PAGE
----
By now you probably have a sense of why a business owner would be drawn to using the franchise model to grow. However, there are successful businesses that have grown locally and then internationally using a corporate strategy, such as Starbucks and Chipotle Mexican Grill.
Let’s take a look now at the advantages of expanding with only corporate locations:
1. Less risk/liability – One of the main reasons business owners decide to expand corporately rather than via franchising is that they fear a loss of control over operational systems that have proven successful. It’s a reasonable concern — and it’s exactly why franchising is a highly regulated model. There is a lot of risk and liability for a franchisor (hence the legal costs to develop the proper agreement clearly laying out the expectations for both parties).
Franchise partners give up a percentage of their sales because they are counting on the franchisor to help drive customers to them and support their business needs. This unique business relationship often leads to the franchise partners being the everyday judge and jury of the franchisor. A company with only corporate units can make decisions faster and with less backlash.
2. Show me the money When you expand with corporate locations, you have to put up the upfront investment, but 100% of the profits come back into the business. I see business owners who have access to more start-up capital using the corporate expansion method for this reason. It also appeals to business owners who are open to giving up equity to investors who help fund the growth.
3. ‘Steady Eddie’ growth With corporate expansion, you have no accountability to franchise partners, therefore you can take a little more risk and open new locations at a steadier pace. Many business owners will take a bigger chance on opening corporate locations because they feel confident that they can build up the business in new markets without the added pressure of franchise partners who are counting on them to provide a proven operational system.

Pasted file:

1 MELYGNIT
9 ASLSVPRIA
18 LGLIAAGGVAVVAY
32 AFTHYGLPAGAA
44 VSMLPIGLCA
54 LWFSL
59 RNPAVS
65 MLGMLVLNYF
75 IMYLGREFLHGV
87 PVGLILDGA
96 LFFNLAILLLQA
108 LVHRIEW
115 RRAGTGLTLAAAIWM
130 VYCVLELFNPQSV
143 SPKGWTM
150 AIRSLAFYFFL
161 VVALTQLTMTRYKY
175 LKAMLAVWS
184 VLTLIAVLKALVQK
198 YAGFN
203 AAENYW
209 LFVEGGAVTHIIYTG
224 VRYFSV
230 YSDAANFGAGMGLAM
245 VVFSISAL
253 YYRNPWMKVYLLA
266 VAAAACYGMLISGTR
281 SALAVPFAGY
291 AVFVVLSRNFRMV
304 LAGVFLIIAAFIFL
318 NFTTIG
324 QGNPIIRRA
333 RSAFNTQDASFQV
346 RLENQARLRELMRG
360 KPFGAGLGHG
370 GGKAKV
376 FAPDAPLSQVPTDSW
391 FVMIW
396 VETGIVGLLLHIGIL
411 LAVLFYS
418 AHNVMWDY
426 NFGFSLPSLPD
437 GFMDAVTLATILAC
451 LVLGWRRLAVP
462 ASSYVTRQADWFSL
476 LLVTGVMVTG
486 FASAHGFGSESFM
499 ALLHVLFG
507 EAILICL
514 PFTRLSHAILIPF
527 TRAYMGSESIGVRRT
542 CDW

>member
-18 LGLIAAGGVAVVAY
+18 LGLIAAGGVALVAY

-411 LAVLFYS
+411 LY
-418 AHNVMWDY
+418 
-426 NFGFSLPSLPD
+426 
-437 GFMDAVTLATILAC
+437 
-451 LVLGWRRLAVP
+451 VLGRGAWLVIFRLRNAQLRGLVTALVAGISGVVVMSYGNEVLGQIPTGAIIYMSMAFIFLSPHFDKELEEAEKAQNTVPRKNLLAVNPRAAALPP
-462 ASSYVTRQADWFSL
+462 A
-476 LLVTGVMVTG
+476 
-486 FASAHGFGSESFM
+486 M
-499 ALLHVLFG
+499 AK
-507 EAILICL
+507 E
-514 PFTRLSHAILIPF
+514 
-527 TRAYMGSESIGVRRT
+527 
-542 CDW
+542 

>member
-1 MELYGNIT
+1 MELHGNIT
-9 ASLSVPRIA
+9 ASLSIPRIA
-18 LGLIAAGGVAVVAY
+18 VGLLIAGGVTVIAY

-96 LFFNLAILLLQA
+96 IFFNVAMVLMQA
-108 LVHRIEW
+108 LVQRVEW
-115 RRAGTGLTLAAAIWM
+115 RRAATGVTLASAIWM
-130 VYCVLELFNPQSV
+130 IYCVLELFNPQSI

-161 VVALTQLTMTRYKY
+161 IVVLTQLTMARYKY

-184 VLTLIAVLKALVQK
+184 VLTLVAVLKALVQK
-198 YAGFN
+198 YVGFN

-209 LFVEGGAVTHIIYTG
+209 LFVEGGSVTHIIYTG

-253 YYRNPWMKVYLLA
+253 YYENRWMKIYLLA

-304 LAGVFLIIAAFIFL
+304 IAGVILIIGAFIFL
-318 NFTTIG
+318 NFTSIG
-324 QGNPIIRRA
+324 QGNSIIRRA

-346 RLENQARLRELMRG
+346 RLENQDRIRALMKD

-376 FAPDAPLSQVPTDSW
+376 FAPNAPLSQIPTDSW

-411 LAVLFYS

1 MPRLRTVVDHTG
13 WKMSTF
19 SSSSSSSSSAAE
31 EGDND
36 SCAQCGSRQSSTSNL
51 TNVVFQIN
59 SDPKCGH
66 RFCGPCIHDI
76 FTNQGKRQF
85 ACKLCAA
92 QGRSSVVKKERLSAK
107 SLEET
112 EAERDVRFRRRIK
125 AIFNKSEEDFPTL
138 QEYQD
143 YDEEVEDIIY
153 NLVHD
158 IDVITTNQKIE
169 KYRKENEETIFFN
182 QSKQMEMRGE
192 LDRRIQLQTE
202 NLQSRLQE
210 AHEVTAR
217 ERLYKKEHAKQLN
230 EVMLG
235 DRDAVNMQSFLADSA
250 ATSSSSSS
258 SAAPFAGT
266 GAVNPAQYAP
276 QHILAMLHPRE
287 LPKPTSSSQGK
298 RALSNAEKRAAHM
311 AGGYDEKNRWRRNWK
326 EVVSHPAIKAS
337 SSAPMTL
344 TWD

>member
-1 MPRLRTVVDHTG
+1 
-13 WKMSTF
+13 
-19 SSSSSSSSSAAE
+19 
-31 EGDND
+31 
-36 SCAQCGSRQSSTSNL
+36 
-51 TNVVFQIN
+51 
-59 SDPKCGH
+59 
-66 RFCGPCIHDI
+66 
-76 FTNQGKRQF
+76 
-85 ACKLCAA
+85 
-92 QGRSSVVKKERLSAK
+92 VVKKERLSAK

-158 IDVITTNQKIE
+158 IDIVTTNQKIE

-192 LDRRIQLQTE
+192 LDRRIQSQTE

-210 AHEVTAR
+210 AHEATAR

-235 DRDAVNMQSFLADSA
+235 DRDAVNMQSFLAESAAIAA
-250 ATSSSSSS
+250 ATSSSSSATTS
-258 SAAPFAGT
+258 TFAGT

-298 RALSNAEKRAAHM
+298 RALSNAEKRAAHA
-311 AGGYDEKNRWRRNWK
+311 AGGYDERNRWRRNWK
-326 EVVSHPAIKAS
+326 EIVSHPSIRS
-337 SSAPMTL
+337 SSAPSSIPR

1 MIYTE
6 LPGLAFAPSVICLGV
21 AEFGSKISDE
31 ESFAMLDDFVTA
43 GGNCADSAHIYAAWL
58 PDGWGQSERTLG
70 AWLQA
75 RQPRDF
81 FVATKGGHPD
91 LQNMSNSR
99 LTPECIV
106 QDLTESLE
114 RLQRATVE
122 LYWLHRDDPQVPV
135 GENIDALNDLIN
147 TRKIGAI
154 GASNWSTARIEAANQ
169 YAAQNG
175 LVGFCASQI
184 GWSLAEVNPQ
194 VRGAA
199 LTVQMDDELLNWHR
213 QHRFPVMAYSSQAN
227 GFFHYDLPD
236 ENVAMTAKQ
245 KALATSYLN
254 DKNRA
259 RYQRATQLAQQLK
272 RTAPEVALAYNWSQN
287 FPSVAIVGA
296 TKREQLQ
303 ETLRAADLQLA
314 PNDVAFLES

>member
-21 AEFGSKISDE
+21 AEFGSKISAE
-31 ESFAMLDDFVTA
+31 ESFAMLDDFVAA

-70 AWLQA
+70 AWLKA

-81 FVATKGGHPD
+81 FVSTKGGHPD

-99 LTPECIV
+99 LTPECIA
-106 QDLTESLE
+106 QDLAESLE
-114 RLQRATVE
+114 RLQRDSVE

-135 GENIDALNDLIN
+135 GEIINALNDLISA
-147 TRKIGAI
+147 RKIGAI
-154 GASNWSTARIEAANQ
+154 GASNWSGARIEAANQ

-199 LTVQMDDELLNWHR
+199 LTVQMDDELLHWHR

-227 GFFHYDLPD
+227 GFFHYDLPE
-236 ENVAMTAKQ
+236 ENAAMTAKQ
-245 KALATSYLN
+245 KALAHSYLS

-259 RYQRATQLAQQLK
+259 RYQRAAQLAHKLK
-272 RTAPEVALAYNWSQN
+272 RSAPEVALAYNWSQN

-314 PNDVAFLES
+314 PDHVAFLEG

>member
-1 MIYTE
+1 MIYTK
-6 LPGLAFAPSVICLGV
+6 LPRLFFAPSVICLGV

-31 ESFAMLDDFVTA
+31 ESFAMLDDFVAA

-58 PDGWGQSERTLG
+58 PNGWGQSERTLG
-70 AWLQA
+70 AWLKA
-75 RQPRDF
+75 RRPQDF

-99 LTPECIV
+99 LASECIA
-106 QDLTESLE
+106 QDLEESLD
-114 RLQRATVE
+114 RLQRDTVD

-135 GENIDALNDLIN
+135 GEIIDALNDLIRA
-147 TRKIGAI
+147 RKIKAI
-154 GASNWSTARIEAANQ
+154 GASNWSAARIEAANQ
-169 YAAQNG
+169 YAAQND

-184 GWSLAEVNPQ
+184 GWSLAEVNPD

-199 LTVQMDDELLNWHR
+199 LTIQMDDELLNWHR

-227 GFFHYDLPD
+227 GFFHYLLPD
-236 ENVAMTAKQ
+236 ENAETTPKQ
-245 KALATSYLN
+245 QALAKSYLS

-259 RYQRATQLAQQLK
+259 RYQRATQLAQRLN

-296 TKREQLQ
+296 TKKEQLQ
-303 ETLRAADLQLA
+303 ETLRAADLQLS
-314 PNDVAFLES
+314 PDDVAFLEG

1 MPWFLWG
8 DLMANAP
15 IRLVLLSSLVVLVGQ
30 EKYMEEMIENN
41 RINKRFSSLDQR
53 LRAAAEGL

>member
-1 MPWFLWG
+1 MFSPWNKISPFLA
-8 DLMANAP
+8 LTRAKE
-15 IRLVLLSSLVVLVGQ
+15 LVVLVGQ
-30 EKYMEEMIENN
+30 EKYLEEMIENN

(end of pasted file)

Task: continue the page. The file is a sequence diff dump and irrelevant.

In other words, with franchising, it’s critical to do whatever it takes to ensure the business model will produce ROI before bringing in franchise partners, so that franchise partners will see and feel the value of their investment.
Contrary to popular belief, franchising a business is not turnkey. Many business owners come to me excited to explore whether franchising is a good way to grow their concept. My first response is to congratulate them on pausing to assess what growth strategy matches their business — and their long-term goals. Taking the time to get some help to ensure that franchising is a fit is one of the best business decisions they will ever make.
ABOUT THE AUTHOR
Angela Coté is a Franchise Growth Catalyst with Cultivate Advisors, where she helps early and emerging franchisors get clear on the most strategic steps they need to take to grow their business faster with less effort!
An inspirational new web video series where we meet the business leaders and influencers in International Franchising.
While certainly not approachable to every kind of entrepreneur, hotel franchising can be a great way to diversify a property portfolio03 Mar 2021 | Read Article >
Jeff Rigsby is now the largest franchisee in the Bojangles system03 Mar 2021 | Read Article >
How the pandemic has only strengthened this emerging sector26 Feb 2021 | Read Article >
The duo takes a comprehensive look at how to foster a family-first fitness franchise26 Feb 2021 | Read Article >
It’s easy to see gold within this familiar market, but precautionary planning is a must25 Feb 2021 | Read Article >
For further information on the Tiger Bills franchise please submit your details below.